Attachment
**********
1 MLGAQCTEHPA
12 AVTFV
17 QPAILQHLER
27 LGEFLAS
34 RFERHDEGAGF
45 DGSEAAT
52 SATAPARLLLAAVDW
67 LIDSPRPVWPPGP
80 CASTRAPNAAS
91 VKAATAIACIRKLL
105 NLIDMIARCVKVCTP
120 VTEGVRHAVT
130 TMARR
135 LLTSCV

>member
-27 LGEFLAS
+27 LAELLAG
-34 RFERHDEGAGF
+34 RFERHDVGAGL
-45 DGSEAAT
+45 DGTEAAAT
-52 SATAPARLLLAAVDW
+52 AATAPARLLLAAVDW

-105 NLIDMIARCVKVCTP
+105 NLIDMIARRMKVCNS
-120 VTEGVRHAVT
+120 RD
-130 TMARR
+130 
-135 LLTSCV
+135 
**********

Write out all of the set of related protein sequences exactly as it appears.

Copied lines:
1 MLGAQCTEHPA
12 AVTFV
17 QPAILQHLER
27 LGEFLAS
34 RFERHDEGAGF
45 DGSEAAT
52 SATAPARLLLAAVDW
67 LIDSPRPVWPPGP
80 CASTRAPNAAS
91 VKAATAIACIRKLL
105 NLIDMIARCVKVCTP
120 VTEGVRHAVT
130 TMARR
135 LLTSCV

>member
-27 LGEFLAS
+27 LAELLAG
-34 RFERHDEGAGF
+34 RFERHDVGAGL
-45 DGSEAAT
+45 DGTEAAAT
-52 SATAPARLLLAAVDW
+52 AATAPARLLLAAVDW

-105 NLIDMIARCVKVCTP
+105 NLIDMIARRMKVCNS
-120 VTEGVRHAVT
+120 RD
-130 TMARR
+130 
-135 LLTSCV
+135 